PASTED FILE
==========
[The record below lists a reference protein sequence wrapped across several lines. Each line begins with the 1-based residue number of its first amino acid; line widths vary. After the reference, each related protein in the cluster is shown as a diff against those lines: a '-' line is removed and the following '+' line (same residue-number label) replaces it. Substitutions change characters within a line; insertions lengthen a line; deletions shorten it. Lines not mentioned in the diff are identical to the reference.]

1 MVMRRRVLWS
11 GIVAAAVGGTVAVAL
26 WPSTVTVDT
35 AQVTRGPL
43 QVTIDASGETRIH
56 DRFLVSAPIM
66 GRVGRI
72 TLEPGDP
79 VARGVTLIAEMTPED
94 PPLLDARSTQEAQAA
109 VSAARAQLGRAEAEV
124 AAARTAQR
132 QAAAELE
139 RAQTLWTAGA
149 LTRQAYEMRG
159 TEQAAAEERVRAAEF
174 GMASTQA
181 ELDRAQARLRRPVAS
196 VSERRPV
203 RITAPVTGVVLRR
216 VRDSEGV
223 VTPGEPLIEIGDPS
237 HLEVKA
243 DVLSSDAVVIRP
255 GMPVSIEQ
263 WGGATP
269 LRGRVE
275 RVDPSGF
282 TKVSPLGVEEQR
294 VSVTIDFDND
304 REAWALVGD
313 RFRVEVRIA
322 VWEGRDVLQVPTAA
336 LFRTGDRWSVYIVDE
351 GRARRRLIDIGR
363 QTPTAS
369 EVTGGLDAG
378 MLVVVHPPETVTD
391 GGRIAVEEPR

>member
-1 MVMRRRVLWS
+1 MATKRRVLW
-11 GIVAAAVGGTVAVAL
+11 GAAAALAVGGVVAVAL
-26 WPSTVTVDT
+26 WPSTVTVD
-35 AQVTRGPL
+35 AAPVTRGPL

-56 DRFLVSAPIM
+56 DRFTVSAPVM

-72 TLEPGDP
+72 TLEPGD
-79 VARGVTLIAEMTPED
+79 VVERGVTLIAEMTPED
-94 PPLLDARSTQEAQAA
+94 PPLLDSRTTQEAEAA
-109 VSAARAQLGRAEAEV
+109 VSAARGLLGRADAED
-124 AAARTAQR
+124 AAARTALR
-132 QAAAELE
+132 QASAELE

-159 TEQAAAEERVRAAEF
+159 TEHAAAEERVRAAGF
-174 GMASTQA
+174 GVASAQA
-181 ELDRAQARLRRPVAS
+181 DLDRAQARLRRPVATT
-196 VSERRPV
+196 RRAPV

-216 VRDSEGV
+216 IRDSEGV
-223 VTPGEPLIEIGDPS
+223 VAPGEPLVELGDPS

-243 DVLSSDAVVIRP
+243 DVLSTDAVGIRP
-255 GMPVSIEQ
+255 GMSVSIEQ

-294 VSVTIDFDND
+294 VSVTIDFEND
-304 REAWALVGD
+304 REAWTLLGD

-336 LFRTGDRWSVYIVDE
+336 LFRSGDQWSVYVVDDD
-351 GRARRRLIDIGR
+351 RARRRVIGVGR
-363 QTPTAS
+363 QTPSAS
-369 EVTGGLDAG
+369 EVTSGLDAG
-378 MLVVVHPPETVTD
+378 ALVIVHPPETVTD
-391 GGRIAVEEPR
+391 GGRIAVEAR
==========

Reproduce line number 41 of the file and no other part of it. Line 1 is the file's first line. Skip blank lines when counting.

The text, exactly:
>member